Tiger and The Deer


‘The Tiger and The Deer’ is a beautiful poem by Sri Aurobindo Ghosh, a versatile genius and an intellectual giant. It is one of the early lyrical poems composed by Sri Aurobindo in free quantitative verse. Through powerful language and imagery, the poet conjures up in our vision the cruel, sinister grandeur of the forest crouching, slouching, pouncing and slaying the delicate beauty of the woods. The glinting eyes, the powerful chest and the soft soundless paws of the tiger together convey an awesome aspect. Even the wind which is naturally powerful and free is frightened of the tiger who is the picture of brilliance splendour, sublimity yet murder and of making the leaves rustle, it sneaks through them fearing that its voice and footsteps may disturb the pitiless splendour it hardly dared to breathe, says the poet.

But thoroughly unmindful of anyone or anything, the tiger keeps crouching and creeping preparing for a final fatal pounce upon the unsuspecting, innocent deer which is drinking water from a pool in the cool, comforting shades of the forest. As the gentle creature falls and breathes his last, he remembers his mate left alone, defenceless in the dense forest. Such tender feelings are beyond the Pale of the ferocious tiger. This mild harmless beauty is destroyed by the strong crude beauty in Nature.

But the poet does not despair at the sight of such ferocity and cruelty. The last part of the poem ends on a note of optimism and prophecy. Sri Aurobindo that a day may yet come when the tiger will no more crouch and creep in the dangerous heart of the forest, just like the mammoth being extinct, no more attacks the plains of Asia. He is clearly indicating the imperial British rule in India and other forest deer shall drink water in the woodland pool in perfect safety and contentment. The powerful ones will cause their own downfall; the victims of today shall outlive their victors. These lines carry a suggestion that terror will be replaced by beauty and death by life.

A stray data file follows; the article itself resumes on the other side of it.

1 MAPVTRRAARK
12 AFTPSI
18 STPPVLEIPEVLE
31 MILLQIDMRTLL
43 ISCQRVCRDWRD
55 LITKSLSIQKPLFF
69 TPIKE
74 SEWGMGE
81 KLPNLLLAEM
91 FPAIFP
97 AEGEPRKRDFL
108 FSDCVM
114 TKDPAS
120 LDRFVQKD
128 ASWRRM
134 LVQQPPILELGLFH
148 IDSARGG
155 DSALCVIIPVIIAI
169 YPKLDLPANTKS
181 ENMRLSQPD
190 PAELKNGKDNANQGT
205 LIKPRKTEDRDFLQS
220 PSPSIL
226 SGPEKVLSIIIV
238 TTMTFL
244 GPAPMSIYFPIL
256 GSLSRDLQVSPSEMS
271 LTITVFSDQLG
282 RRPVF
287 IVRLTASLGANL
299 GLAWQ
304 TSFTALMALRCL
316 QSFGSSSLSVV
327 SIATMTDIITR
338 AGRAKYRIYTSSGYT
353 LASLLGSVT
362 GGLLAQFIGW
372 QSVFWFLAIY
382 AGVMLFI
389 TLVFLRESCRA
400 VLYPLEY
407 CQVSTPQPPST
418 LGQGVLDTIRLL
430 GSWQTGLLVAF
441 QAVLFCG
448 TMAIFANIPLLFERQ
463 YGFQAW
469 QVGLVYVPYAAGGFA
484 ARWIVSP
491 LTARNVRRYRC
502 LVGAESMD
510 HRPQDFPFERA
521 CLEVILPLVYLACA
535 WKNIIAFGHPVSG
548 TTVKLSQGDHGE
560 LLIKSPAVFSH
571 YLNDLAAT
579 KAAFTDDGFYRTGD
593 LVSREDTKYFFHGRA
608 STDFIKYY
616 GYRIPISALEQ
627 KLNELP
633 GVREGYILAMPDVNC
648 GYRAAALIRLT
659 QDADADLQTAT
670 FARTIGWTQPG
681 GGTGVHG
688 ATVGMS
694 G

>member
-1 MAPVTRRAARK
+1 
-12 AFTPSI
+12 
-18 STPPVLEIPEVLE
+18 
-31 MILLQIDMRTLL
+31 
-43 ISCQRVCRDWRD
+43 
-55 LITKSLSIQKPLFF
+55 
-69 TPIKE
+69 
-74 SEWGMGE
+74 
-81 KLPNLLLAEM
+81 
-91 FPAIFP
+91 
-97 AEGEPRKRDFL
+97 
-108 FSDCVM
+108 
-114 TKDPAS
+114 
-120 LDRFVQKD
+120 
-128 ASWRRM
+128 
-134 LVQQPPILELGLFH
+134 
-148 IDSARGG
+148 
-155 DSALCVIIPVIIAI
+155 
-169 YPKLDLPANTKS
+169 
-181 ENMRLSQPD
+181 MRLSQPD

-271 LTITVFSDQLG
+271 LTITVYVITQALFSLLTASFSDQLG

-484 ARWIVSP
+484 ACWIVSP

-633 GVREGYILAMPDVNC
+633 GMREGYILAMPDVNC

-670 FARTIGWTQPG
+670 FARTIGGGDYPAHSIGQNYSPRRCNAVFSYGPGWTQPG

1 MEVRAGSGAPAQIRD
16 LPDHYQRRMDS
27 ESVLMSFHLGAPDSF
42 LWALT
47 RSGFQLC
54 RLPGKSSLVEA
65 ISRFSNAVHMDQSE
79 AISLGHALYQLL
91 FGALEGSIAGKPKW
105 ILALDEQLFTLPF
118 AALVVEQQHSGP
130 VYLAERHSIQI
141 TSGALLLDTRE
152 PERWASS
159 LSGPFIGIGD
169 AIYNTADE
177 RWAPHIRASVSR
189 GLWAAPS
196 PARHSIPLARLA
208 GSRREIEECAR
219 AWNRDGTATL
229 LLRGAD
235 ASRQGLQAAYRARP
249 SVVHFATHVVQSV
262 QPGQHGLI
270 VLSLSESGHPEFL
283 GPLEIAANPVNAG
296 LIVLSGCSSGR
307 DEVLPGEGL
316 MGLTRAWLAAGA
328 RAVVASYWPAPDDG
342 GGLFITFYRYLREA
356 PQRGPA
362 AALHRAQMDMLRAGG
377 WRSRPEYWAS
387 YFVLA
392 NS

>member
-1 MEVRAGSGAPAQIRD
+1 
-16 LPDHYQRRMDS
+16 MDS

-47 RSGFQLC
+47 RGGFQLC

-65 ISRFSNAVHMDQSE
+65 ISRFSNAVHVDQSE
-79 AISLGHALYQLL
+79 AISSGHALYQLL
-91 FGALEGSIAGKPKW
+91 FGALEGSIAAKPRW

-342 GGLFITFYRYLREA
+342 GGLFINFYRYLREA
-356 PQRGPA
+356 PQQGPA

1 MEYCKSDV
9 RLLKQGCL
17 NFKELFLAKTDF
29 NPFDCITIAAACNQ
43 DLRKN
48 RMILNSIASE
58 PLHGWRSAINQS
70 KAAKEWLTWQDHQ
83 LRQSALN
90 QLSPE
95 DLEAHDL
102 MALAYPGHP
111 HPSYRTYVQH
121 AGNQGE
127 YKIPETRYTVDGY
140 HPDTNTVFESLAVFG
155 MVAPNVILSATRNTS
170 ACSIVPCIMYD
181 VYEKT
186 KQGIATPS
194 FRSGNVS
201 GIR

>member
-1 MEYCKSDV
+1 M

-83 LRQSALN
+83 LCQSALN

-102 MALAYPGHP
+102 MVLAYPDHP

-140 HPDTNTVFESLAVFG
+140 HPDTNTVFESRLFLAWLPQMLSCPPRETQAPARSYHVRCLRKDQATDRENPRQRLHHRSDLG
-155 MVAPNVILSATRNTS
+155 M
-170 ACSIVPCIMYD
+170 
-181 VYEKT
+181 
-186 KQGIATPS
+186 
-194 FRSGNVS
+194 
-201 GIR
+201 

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“The entire poem is a vivid painting in words of the strong tiger’s cruel killing of soft and weak deer, the dramatic pose and posture, all movements and even each footstep of the tiger are living to our eyes in the rhythmic expression” ( Nirmalya Ghatak).

The two pictures of brutality and vulnerability are effectively contrasted. The locality chosen to represent the two animals is significant: it is their natural habitat. The movement of the ferocious bear described with the apt words and phrases bear testimony to Sri Aurobindo’s command of the English language as well as his keen imaginative observation of Nature and her creatures. He has seldom drawn such a terrestrial picture in words as in this highly realistic poem’ The poem also illustrates his theory of quantitative verse, which is left to find out its own line by line rhythm and unity.

The Tiger and the Deer is a metaphysical lyric of great significance and may be classed with some of his mystical poems like “Thought and Paraclete “. It projects the bright and burning terror of the forest, namely the tiger which inflicts unprovoked disaster and suffering to peace and innocence, that is the deer. The poem could be interpreted as a symbolic expression of the modern craze for power and domination over the underdogs and the downtrodden; of the predominance of tamasik (evil) over satwik (good). Based on such an interpretation, the prophecy contained in the last lines of the poem indicates the transformation of souls leading to the divination of the entire earth.

Before becoming steeped in yoga and mysticism Sri Aurobindo had a short spell of political activities, through which he tried to free Mother India from the shackles of the mighty British. The given poem is a product of such zealous political patriotic ideas and feelings. The prophecy embodied in the last lines was only a common expression of the hopes and aspirations of every Indian patriot.